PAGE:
Andrew Childs, Institute for Quantum Computing
Given two elliptic curves over a finite field having the same cardinality and endomorphism ring, it is known that the curves admit an isogeny between them, but finding such an isogeny is believed to be computationally difficult. Recently, public-key cryptosystems based on this problem have been proposed as potentially resistant to quantum attacks. We give a quantum algorithm for constructing isogenies that runs in subexponential time assuming the Generalized Riemann Hypothesis (and with no other heuristic assumptions). This result suggests that isogeny-based cryptosystems may be uncompetitive with more mainstream alternatives such as lattice-based cryptography.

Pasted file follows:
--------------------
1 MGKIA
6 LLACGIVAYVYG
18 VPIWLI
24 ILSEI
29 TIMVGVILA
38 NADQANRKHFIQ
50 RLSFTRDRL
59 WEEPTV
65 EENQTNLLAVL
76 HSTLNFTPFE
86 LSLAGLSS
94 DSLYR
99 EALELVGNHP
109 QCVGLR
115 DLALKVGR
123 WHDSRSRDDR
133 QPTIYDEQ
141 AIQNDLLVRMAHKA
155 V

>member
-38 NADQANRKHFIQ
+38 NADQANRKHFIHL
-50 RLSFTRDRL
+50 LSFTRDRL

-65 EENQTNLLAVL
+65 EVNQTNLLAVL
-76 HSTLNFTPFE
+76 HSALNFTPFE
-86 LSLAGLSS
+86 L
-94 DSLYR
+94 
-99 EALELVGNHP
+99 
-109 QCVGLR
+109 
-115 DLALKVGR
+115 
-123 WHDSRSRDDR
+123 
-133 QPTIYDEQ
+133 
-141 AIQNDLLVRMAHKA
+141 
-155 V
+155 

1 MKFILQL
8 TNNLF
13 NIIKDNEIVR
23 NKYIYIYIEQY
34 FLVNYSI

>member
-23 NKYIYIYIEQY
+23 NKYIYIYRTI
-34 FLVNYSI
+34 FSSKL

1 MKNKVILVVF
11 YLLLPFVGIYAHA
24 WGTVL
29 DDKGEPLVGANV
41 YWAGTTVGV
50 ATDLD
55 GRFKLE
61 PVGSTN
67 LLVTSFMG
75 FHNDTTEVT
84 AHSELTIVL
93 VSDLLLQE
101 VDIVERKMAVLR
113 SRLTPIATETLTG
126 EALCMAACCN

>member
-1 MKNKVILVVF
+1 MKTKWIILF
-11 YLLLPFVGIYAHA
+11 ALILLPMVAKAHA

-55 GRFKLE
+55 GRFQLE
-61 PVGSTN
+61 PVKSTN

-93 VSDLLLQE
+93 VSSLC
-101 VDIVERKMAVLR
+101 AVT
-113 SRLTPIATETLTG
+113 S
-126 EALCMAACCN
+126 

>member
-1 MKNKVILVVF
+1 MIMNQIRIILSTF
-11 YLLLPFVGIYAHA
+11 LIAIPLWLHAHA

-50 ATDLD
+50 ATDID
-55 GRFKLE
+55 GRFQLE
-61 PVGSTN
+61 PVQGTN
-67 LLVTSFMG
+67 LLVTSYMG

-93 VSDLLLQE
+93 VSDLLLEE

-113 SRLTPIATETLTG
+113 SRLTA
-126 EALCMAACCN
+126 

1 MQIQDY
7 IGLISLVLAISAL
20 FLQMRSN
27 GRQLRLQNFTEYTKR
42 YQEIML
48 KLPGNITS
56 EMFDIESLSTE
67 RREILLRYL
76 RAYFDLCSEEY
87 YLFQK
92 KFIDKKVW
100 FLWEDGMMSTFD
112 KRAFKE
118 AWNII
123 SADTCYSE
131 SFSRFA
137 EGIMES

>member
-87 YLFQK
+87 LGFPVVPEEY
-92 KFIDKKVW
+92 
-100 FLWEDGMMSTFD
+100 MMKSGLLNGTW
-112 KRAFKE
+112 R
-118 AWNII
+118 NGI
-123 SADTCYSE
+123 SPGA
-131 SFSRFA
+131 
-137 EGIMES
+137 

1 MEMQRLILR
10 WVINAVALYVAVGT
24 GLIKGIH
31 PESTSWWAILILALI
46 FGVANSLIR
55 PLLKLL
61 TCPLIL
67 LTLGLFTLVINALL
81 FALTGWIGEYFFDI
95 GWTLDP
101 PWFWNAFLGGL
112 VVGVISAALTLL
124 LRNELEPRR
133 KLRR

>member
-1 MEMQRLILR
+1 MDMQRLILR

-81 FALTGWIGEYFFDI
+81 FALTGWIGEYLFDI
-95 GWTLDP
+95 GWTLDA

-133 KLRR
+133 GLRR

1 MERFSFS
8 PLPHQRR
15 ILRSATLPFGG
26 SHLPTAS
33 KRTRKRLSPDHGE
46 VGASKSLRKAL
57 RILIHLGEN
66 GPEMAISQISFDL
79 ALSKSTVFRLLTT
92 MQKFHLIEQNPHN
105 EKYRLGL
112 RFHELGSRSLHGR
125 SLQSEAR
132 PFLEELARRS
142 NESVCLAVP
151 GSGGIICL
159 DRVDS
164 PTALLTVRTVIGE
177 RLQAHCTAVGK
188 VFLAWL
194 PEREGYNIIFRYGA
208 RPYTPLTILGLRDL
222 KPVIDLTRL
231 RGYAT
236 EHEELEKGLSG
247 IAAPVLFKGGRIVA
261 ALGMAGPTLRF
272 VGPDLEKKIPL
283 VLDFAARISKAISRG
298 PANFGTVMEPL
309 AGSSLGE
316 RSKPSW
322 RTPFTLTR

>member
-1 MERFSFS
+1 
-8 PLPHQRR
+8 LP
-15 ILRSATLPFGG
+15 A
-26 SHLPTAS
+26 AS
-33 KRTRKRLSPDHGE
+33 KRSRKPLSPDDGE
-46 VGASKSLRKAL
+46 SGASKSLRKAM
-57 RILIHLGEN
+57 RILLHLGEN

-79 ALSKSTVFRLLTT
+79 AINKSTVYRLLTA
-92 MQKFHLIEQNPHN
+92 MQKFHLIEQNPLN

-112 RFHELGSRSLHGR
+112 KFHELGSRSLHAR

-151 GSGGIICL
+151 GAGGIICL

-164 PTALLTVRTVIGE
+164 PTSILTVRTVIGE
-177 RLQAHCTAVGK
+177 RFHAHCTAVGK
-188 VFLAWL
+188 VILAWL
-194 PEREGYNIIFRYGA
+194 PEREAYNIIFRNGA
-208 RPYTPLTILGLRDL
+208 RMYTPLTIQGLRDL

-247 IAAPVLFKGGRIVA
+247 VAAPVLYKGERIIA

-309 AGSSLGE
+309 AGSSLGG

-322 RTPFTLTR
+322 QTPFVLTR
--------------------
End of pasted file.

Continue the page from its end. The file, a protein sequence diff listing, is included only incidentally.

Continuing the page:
Based on joint work with David Jao and Vladimir Soukharev.
475 Wes Graham Way
Waterloo, ON N2L 6R2